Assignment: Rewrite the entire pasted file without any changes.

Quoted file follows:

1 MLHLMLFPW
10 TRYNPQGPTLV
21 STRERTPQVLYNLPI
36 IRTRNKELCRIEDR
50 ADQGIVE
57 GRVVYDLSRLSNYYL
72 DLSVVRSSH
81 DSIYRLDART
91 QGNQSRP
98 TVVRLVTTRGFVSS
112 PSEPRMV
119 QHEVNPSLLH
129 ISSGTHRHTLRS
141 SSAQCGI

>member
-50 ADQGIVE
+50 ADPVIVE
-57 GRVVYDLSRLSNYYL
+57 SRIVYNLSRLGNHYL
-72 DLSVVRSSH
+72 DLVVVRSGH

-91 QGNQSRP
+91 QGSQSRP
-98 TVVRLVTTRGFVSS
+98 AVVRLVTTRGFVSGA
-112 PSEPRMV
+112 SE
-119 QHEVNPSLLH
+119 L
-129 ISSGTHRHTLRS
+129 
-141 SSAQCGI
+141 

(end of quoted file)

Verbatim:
1 MLHLMLFPW
10 TRYNPQGPTLV
21 STRERTPQVLYNLPI
36 IRTRNKELCRIEDR
50 ADQGIVE
57 GRVVYDLSRLSNYYL
72 DLSVVRSSH
81 DSIYRLDART
91 QGNQSRP
98 TVVRLVTTRGFVSS
112 PSEPRMV
119 QHEVNPSLLH
129 ISSGTHRHTLRS
141 SSAQCGI

>member
-50 ADQGIVE
+50 ADPVIVE
-57 GRVVYDLSRLSNYYL
+57 SRIVYNLSRLGNHYL
-72 DLSVVRSSH
+72 DLVVVRSGH

-91 QGNQSRP
+91 QGSQSRP
-98 TVVRLVTTRGFVSS
+98 AVVRLVTTRGFVSGA
-112 PSEPRMV
+112 SE
-119 QHEVNPSLLH
+119 L
-129 ISSGTHRHTLRS
+129 
-141 SSAQCGI
+141 